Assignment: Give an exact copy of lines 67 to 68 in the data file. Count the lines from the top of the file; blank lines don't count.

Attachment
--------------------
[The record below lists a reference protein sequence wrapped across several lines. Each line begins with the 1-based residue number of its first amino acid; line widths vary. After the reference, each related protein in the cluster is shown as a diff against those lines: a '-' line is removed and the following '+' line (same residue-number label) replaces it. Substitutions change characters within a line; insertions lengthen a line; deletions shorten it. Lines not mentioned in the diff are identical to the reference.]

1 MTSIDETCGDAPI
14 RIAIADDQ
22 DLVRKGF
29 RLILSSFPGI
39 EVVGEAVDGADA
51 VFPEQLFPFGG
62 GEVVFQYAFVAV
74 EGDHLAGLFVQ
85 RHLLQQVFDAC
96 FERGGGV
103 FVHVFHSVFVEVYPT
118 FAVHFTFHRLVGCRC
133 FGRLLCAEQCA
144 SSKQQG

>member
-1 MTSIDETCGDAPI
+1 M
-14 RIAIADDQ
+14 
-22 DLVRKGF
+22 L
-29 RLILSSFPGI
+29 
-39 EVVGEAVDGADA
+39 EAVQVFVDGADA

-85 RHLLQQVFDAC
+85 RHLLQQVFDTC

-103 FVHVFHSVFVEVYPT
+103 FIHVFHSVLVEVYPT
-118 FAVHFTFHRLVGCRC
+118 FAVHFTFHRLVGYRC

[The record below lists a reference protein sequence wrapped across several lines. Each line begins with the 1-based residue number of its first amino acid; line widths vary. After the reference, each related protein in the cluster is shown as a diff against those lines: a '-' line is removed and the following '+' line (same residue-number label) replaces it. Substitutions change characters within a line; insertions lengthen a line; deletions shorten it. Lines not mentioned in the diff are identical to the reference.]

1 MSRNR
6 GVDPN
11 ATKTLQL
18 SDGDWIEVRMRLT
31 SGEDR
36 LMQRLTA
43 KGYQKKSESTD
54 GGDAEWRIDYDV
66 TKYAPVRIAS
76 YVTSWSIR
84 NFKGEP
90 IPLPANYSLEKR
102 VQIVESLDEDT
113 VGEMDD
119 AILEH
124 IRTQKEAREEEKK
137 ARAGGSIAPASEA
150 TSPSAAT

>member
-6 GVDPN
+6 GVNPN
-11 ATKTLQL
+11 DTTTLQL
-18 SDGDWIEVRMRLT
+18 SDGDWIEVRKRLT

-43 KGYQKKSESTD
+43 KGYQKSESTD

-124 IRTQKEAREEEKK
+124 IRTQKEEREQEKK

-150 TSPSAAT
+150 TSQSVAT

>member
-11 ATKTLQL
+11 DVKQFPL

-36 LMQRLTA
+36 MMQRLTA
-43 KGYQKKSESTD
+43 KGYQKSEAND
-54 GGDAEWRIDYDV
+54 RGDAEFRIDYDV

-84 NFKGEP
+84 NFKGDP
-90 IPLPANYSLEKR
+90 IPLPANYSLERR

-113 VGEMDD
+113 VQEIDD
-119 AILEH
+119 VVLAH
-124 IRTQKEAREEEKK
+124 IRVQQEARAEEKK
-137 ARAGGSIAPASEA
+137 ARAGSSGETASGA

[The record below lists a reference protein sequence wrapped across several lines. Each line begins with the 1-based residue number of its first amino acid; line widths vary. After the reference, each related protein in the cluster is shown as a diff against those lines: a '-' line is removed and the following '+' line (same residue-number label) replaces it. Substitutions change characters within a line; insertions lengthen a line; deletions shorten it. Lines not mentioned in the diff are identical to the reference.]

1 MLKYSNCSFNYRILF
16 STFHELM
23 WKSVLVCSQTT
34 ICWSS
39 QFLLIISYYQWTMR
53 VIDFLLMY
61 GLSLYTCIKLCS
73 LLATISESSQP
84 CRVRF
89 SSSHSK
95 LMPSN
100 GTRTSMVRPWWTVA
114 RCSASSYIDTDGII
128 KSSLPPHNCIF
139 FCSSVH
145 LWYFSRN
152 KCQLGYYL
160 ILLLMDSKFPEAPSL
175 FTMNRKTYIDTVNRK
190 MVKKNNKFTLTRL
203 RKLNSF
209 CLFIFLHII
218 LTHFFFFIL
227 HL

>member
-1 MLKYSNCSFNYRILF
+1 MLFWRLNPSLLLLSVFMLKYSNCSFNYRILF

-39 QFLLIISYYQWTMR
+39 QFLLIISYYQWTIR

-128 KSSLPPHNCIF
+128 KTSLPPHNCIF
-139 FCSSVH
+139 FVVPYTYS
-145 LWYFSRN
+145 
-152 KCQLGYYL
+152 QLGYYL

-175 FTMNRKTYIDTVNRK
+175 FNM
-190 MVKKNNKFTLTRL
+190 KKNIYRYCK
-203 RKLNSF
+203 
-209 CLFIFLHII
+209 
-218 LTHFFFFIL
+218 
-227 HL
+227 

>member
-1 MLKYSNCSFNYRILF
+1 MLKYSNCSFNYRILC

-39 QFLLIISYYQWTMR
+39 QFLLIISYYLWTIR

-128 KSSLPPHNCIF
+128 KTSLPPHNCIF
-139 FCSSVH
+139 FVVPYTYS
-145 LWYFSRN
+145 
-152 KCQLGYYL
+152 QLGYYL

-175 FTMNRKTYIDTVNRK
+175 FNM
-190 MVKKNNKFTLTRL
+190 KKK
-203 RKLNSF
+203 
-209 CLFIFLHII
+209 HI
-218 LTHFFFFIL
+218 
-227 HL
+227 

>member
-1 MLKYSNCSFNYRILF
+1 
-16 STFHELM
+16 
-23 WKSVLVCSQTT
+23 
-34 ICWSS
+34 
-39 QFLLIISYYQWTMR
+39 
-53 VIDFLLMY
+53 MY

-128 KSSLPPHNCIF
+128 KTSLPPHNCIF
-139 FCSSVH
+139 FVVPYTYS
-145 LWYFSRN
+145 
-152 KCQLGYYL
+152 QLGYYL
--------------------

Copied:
+11 DVKQFPL

-36 LMQRLTA